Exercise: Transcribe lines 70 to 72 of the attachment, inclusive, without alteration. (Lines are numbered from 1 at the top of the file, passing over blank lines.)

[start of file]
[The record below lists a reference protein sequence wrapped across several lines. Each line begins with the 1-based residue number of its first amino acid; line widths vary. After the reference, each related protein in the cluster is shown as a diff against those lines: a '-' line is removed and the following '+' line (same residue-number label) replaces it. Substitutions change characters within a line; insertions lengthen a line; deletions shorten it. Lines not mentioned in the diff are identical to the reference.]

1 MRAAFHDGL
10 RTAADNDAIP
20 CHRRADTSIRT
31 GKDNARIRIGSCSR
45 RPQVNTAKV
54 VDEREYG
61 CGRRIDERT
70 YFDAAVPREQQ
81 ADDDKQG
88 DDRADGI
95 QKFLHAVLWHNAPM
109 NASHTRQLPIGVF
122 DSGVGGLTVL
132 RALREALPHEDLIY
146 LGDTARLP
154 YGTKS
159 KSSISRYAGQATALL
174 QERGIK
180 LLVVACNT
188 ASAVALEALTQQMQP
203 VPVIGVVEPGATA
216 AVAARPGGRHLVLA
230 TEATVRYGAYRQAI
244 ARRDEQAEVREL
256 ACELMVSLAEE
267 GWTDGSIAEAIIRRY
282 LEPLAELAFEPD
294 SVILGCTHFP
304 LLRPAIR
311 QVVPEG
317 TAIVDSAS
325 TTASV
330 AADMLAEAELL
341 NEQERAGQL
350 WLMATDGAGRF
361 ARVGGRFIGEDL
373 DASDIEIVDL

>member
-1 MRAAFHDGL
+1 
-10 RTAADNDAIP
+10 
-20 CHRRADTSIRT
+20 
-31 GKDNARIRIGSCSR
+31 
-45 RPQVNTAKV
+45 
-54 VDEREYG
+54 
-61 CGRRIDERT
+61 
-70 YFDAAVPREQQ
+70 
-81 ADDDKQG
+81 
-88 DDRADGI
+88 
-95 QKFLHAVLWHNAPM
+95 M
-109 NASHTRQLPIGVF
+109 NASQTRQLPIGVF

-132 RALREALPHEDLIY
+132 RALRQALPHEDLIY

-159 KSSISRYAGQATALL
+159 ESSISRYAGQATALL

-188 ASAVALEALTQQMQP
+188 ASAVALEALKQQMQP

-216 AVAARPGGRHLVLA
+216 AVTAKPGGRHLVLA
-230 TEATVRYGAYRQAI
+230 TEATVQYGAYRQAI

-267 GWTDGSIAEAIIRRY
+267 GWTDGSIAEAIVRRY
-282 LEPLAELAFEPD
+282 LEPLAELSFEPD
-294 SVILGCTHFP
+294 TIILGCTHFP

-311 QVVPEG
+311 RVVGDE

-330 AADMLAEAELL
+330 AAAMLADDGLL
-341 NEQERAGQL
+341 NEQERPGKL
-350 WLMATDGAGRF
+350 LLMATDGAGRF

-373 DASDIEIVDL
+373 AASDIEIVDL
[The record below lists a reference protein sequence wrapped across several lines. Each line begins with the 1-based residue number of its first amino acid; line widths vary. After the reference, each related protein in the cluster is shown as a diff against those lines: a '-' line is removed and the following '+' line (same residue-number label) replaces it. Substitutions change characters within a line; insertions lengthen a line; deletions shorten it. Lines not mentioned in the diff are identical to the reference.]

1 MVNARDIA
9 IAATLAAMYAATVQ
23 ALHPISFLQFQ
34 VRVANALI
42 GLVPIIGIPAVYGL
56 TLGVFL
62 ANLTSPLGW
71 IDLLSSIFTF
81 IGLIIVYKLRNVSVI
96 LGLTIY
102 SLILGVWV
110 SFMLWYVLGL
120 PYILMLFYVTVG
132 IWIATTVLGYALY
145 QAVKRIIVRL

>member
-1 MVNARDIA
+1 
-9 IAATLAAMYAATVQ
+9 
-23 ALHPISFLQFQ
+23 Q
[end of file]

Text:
-216 AVAARPGGRHLVLA
+216 AVTAKPGGRHLVLA
-230 TEATVRYGAYRQAI